On first passing over the field  the commander of the airship noticed that the ground crew was drawn up to correspond to a wind direction from the East, and that the landing approach therefore had to be made over the mooring mast in the westerly part of the field. The airship therefore went beyond the field about 5 to 6 miles, swung in a wide turn, and then approached from this direc¬tion towards the landing mast. Since, in the meantime, the wind had shifted towards southeasterly, the airship veered off to port to be able to approach into this new direction, and after completion of this second turn approached the mast from a northerly direction.

The maneuvers executed during the landing approach have been laid down in Illustration No. 4.  During the execution of the large turn, about 10 minutes prior to the dropping of the landing ropes, gas was valved from the five forward gas cells twice for 15 seconds and once for 5 seconds. For the same reason water was dropped three times at frame 77 for a total of 1,100 kilograms (2,425 pounds). The engines, after completion of the first large turn, were placed on “idling ahead”.  During the approach in the last curve, several brief engine maneuvers were executed. About 2 minutes prior to the dropping of the forward landing ropes, all engines were brought to “full speed astern” for the duration of about one minute. Afterward, the forward engines were placed on “idle ahead” and the rear engines on “idle astern”.  With the exception of a short burst of “full ahead” on the forward engines, the engines remained this way to the end.

The distribution of the crew at the moment when landing ropes were dropped appears in Illustration No. 5.  Due to the tail heaviness of the ship, 6 men had been sent to the bow from the midsection during the landing approach in order to trim the ship heavier by the bow by this means.

At the moment when the forward landing ropes were dropped, the control car had an altitude of 90 meters (295 feet) above sea level, that is, about 60 meters (197 feet) over the ground. First the starboard landing rope and immediately thereafter the port landing rope was dropped. The port rope was at once connected with the rope of the hauling-in winch car because the ship began to drift toward the west, which then tautened considerably, whereas the starboard rope was held by the landing crew. The main bow cable, which served to connect the ship to the mooring mast had been let out about 15 meters (49 feet) at the moment when the fire broke out and was therefore still far away from the ground; the handling ropes at frame 62 also had been let out. The pendant at frame 47 was just being paid out at the moment of the beginning of the fire and had only run out a few meters (yards).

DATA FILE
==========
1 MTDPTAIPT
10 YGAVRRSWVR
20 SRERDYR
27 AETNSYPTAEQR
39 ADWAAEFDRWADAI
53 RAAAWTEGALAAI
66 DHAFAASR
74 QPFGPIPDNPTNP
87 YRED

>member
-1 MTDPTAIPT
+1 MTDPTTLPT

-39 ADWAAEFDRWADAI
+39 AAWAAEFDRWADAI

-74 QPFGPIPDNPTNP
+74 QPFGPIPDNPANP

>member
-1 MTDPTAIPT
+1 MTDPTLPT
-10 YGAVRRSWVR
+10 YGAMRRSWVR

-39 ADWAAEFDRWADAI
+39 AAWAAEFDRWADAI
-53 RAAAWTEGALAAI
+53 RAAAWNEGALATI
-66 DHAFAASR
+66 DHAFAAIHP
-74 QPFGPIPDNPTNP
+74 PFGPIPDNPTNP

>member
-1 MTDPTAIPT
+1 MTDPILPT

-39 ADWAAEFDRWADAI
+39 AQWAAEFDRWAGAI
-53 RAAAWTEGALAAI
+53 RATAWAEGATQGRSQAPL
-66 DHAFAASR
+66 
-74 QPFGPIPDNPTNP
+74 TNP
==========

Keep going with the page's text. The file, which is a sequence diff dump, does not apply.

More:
Immediately prior to the beginning of the fire, fluttering of the outer cover on the upper port side between frames 62 and 72 enclosing cell No. 5 was observed by one witness (R. H. Ward). As the ship had no headway on and the propeller slip stream had to pass far below the point of the fluttering, this wave motion of the outer cover had possibly been caused by gas which was escaping from a gas cell.

At 18.25 (6:25 P.M.), about four minutes after the dropping of the landing ropes, the fire broke out at the stern of the ship. The testimony about the location of origin of the fire is, to a great extent, widely divergent. The explanation for this is to be found, in the first place, in the very speedy propagation of the fire itself, and then in the different positions which the different witnesses held at the landing of the ship and in the great size of the ship itself which made a comprehensive view very difficult. Evaluating the testimony of witnesses with these facts in mind, the conclusion is to be reached, that the first fire started on the topside of the ship and specifically in front of the leading edge of the vertical stabilizer over gas cells 4 and 5.  From there it spread forward about 20 to 30 meters (66 to 96 feet) in the course of some 15 seconds until the first explosion took place. The further progress of the catastrophe can be seen from photographs 6 to 11. (NOTE: In Photographs 7 and 8, two falling water ballast tanks can distinctly be seen, which had been torn loose from their fastenings by the shock connected with the explosion).

Between the first appearance of the fire and the contact of the main body of the ship with the ground, there elapsed about one half minute.


It appears from all testimony of witnesses that the landing of the airship was executed in a completely normal manner according to the opinion of all experts, and that the behavior of the whole crew prior to and during the catastrophe was exemplary} furthermore, there is no indication that the snip, prior to the landing approach, had perhaps not been in a faultless technical condition.